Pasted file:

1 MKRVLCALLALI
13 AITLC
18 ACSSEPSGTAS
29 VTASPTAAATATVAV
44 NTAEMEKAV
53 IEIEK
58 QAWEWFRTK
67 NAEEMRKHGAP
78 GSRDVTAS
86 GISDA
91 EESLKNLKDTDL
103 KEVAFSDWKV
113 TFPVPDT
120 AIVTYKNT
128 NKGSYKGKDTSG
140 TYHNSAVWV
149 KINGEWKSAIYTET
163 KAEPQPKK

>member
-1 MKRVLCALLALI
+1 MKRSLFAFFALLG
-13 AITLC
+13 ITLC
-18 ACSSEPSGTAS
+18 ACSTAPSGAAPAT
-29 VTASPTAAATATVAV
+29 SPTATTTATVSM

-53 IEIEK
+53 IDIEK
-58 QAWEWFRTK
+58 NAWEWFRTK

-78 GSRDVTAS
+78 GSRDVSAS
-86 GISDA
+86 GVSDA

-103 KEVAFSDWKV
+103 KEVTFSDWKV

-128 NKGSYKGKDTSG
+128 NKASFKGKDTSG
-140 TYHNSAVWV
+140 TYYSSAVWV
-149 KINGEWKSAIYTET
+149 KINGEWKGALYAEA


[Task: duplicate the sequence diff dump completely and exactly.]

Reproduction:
1 MKRVLCALLALI
13 AITLC
18 ACSSEPSGTAS
29 VTASPTAAATATVAV
44 NTAEMEKAV
53 IEIEK
58 QAWEWFRTK
67 NAEEMRKHGAP
78 GSRDVTAS
86 GISDA
91 EESLKNLKDTDL
103 KEVAFSDWKV
113 TFPVPDT
120 AIVTYKNT
128 NKGSYKGKDTSG
140 TYHNSAVWV
149 KINGEWKSAIYTET
163 KAEPQPKK

>member
-1 MKRVLCALLALI
+1 MKRSLFAFFALLG
-13 AITLC
+13 ITLC
-18 ACSSEPSGTAS
+18 ACSTAPSGAAPAT
-29 VTASPTAAATATVAV
+29 SPTATTTATVSM

-53 IEIEK
+53 IDIEK
-58 QAWEWFRTK
+58 NAWEWFRTK

-78 GSRDVTAS
+78 GSRDVSAS
-86 GISDA
+86 GVSDA

-103 KEVAFSDWKV
+103 KEVTFSDWKV

-128 NKGSYKGKDTSG
+128 NKASFKGKDTSG
-140 TYHNSAVWV
+140 TYYSSAVWV
-149 KINGEWKSAIYTET
+149 KINGEWKGALYAEA